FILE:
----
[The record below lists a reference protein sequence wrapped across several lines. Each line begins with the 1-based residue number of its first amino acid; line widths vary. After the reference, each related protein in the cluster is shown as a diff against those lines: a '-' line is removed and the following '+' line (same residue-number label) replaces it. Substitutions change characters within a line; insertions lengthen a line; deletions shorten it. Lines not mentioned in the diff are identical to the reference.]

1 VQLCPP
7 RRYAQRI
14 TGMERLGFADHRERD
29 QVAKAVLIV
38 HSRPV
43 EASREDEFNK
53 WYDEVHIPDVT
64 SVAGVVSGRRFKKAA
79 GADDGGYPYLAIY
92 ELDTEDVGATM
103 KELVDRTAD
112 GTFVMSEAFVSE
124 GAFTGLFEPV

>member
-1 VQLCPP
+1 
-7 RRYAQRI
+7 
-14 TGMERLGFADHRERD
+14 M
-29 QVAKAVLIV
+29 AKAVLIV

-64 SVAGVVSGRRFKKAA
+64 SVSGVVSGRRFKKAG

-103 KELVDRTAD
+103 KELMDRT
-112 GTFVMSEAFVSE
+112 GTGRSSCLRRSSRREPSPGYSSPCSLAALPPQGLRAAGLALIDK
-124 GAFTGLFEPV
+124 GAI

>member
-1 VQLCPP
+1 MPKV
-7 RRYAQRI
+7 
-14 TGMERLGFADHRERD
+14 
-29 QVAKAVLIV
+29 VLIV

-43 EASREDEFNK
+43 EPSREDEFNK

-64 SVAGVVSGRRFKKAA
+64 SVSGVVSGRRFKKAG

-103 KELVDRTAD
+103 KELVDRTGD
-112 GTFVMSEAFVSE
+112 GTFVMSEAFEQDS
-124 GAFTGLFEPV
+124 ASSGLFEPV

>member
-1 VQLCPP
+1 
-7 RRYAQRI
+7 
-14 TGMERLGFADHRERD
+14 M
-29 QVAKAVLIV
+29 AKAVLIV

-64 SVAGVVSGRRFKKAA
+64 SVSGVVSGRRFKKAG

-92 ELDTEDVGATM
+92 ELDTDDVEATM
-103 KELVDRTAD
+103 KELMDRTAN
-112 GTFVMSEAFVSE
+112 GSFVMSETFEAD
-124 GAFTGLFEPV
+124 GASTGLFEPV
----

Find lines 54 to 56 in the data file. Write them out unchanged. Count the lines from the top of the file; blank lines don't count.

-7 RRYAQRI
+7 
-14 TGMERLGFADHRERD